Sputnik Faith and Arts Spinning beauty out of lockdown with guitarist Stewart Garry

patrons

Spinning beauty out of lockdown with guitarist Stewart Garry

Through our Patrons Scheme, we support Christians who are making engaging, powerful art or who are using their skills to serve their local communities. This term, one of our grants has gone to Stewart Garry, an instrumental fingerstyle guitarist from Newcastle.

We’ve long been fans of Stew’s work, as a great example of non-verbal music which can still evoke a powerful sense of place, emotion or story. The music is both technically daunting and yet easy to enjoy; and supporting the studio recording of his new (as yet untitled) album was a no-brainer.

Introduce yourself Stew. Who are you and what do you do?

Hi Sputnik! My name is Stew, I’m 32 years old; I’m married to Abi and we have a daughter, born last year, called Brooke.

We’re currently located in Cambridge, having moved from the East Midlands a little over a year ago for me to start working as an Assistant Pastor at a church here. Alongside being a Pastor, I am studying Biblical Counselling with BCUK (Biblical Counselling UK). Outside of church life I compose instrumental acoustic guitar music. This music uses modern fingerstyle guitar methods such as using the body of the guitar as a drum, tapping melodies or chords and alternate tunings. For my compositions I often like to take influences from my Celtic roots as well as film, alternative, jazz, and heavier music. 

Those who’ve been around Sputnik for a while may well be familiar with your work through your excellent ‘Sojourner’ album. It’s hard to believe that was 5 years ago. What have you been up to in the meantime?

After Sojourner, I got married and spent most of my time involved in church work and studying for an MA in Christian Ministry. However, I did get the opportunity to compose some music for a couple of friends weddings, play some cool gigs like the London Acoustic Guitar Show, and teach a few fingerstyle guitar “masterclasses” (their term not mine) at Nexus ICA

The new album was written in lockdown just after the birth of your first child. Could you talk us through the process?

The process of writing this new album during lockdown and after the birth of my first child has been a lot different to any other album that I have composed—for a few reasons—but the main one has been that time off work with my family just inspired me.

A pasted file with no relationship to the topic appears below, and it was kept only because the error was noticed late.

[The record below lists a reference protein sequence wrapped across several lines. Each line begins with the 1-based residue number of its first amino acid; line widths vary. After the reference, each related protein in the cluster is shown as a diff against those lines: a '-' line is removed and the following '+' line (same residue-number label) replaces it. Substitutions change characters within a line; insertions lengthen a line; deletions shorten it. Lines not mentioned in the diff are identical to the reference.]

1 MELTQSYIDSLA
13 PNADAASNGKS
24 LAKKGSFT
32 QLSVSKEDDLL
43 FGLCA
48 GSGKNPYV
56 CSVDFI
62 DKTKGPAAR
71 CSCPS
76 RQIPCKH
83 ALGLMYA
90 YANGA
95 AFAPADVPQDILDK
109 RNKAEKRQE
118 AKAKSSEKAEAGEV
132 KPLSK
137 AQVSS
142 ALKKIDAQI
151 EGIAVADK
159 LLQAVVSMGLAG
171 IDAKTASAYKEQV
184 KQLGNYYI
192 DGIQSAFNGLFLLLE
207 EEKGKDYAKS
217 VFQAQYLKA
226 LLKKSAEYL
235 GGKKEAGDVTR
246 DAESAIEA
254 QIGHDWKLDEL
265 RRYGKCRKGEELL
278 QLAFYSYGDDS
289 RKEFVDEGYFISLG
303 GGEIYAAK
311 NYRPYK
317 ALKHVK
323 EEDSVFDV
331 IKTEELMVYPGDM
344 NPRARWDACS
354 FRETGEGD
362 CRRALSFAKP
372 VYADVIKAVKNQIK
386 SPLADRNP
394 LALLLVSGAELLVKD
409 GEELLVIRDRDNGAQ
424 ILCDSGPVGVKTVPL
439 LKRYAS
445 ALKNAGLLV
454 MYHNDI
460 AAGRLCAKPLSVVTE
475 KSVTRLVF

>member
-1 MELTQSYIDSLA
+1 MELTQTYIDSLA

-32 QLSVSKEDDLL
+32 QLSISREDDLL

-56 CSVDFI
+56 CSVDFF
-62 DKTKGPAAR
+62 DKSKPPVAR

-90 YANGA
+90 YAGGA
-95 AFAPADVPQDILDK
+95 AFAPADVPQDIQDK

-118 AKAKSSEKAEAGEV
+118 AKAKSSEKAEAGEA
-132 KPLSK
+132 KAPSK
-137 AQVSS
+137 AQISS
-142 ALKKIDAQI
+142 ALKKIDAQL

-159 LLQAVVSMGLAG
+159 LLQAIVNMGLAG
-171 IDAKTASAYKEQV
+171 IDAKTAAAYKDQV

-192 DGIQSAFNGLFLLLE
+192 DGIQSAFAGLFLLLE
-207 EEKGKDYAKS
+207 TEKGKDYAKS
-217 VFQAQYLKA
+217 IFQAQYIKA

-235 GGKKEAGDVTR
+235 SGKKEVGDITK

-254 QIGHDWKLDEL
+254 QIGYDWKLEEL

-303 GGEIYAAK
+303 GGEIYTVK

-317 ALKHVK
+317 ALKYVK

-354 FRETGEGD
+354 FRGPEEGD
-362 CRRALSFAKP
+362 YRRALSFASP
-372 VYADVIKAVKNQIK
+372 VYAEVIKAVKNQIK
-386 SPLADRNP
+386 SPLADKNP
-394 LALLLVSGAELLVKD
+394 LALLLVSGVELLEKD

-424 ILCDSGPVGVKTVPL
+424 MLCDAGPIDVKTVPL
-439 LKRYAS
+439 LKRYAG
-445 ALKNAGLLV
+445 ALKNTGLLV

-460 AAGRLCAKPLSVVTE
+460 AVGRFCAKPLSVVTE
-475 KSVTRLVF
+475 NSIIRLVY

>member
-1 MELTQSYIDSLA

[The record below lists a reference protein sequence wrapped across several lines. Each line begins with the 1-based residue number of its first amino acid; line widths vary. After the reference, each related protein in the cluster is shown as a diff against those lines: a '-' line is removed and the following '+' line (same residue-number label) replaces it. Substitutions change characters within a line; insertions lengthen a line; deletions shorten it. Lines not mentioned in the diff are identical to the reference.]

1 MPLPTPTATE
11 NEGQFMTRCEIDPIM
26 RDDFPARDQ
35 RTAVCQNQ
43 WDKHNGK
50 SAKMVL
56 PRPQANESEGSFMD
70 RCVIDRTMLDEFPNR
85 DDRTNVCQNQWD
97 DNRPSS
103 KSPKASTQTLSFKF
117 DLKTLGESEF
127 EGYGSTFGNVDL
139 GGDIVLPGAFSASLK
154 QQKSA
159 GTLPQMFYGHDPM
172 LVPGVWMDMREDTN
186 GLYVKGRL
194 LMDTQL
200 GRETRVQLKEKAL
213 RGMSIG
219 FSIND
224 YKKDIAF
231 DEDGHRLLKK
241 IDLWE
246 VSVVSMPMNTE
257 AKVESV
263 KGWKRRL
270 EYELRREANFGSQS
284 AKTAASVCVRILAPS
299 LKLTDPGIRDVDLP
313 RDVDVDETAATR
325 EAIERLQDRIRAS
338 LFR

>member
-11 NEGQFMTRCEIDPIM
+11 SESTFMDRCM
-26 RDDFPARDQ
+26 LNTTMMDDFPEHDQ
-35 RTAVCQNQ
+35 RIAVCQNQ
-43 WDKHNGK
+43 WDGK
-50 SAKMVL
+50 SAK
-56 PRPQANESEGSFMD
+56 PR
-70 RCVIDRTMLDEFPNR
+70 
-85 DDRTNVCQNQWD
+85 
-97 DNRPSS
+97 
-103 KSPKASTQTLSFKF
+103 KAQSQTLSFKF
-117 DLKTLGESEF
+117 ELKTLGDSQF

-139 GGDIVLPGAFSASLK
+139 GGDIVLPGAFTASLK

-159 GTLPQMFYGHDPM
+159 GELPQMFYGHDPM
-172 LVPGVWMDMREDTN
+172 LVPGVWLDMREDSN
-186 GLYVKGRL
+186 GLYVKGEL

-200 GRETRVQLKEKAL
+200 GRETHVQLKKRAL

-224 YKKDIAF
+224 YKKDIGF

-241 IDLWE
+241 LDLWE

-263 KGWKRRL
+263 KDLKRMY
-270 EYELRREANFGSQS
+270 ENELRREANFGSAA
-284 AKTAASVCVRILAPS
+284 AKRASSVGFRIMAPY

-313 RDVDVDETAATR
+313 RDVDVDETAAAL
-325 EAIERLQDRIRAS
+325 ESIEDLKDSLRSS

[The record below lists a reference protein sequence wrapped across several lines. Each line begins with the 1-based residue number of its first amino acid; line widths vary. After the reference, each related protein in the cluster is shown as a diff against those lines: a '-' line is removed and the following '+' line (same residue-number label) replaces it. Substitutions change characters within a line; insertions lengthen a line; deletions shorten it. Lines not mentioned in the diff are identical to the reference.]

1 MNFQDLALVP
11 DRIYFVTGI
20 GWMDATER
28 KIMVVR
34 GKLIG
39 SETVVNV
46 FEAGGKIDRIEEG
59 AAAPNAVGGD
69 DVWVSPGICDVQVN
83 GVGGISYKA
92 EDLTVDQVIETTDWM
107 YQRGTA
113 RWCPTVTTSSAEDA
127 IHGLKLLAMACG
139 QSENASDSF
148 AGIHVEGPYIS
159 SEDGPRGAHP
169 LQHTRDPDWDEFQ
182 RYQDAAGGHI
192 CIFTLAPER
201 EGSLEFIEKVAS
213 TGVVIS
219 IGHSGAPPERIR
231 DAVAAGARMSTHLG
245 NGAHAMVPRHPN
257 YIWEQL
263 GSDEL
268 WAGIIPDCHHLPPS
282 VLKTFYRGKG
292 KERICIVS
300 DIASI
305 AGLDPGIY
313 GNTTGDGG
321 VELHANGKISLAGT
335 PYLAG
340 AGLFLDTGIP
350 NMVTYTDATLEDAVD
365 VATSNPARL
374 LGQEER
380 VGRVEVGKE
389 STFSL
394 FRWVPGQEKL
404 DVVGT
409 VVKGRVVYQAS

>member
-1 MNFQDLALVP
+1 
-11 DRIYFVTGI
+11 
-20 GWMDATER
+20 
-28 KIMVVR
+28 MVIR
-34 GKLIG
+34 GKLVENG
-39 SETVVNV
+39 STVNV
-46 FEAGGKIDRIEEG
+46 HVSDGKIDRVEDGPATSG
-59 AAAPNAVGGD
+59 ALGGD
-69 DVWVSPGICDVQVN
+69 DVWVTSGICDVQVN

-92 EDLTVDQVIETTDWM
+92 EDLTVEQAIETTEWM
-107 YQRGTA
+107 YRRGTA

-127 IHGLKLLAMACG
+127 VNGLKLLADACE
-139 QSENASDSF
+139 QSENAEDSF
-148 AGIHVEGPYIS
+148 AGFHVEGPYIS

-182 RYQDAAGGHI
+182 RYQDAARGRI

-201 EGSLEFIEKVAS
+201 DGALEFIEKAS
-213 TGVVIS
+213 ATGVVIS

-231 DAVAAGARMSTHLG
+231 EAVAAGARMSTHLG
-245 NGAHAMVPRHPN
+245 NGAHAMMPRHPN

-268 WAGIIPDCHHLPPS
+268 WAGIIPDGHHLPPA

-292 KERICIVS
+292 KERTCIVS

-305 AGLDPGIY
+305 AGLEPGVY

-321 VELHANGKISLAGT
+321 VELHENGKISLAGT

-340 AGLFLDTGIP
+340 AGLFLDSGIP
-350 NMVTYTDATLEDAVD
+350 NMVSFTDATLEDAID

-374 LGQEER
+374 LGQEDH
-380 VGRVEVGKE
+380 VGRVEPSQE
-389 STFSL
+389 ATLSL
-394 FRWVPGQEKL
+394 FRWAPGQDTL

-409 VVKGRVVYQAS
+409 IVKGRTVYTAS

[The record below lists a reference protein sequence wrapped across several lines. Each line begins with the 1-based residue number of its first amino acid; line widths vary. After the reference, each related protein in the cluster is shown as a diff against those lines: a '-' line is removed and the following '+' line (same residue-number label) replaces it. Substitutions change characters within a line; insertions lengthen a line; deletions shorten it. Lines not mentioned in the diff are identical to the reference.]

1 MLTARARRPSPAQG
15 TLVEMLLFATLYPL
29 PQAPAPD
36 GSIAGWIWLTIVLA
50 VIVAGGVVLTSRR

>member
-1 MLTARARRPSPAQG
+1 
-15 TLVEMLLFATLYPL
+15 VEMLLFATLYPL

I’ve heard lots of musicians say they didn’t want to pick up their instrument during lockdown, and I understand that, but with being a dad for the first time and having such a crazy year, I felt like I had something to say again after all those years since Sojourner. A second interesting factor has been not being able to gig. In the past, it was during performing that I would try new material out, see what lands well—or not! So this time, it’s been a longer process of listening back to my work on my own. The main result of these things has been that the music is less complicated but more melodic. It feels more of a personal album rather than abstract music written about places and good times, which at times I think Sojourner became… 

I know that in your music, you like to think very carefully about the recording process and also how to present your music visually. How are you planning to record and release this project?

Many instrumental guitarists release videos of their music on a plain background, so everyone can see that it’s really just them playing all the parts! Whilst there is nothing wrong with that, I do like people to have more of a visual experience as well. Since I’m now situated in Cambridge, my thoughts have been around finding interesting places to film, such as old libraries, perhaps even King’s College… but this part of the project is still in its planning stages. The first part is to get into the studio in November and get the music sorted. This is my first studio-based album since The West Coast over ten years ago, and so there are some nerves going into the studio again—but it should be fun. I am also looking forward to collaborating with Joanna Karselis again. Jo and I worked together for one of the tracks on Sojourner (called Patience is a Virtue), and I was thrilled that she was up for working together again on a track called A Scottish Lament. Expect lots of trills.

To stay connected with Stewart Garry and his music in the lead up to the release, you can follow him on Instagram, subscribe on YouTube, or follow him on Spotify. To find out a bit more about his work and process, you can check out our longer interview with him below!

You Might Also Like...

When Yeezus turned to Jesus: Why ‘Jesus is King’ is not a blueprint for Christian art

By Jonny Mellor Fri 29 Nov, 2019

Sputnik Faith and Arts When Yeezus turned to Jesus: Why ‘Jesus is King’ is not a blueprint for Christian art

UNSEEN

The Entropy Blues: Contemplating our Artistic Mortality

By Chris Donald Wed 27 Nov, 2019

Sputnik Faith and Arts The Entropy Blues: Contemplating our Artistic Mortality

UNSEEN

The Repentant Completionist: When Outtakes and Demos Become Too Much

By Joel Wilson Wed 27 Nov, 2019

Sputnik Faith and Arts The Repentant Completionist: When Outtakes and Demos Become Too Much

UNSEEN

Don’t Forget, Your Collaborators are as Important as Your Audience

By Jonny Mellor Wed 27 Nov, 2019

Sputnik Faith and Arts Don’t Forget, Your Collaborators are as Important as Your Audience
When Yeezus Turned to Jesus: The bigger picture behind ‘Jesus is King’

By Jonny Mellor Wed 13 Nov, 2019

Sputnik Faith and Arts When Yeezus Turned to Jesus: The bigger picture behind ‘Jesus is King’
The Chaotic, Emotional Impact of Childish Gambino’s ‘This Is America’

By Jessica Wood Sat 09 Jun, 2018

Sputnik Faith and Arts The Chaotic, Emotional Impact of Childish Gambino’s ‘This Is America’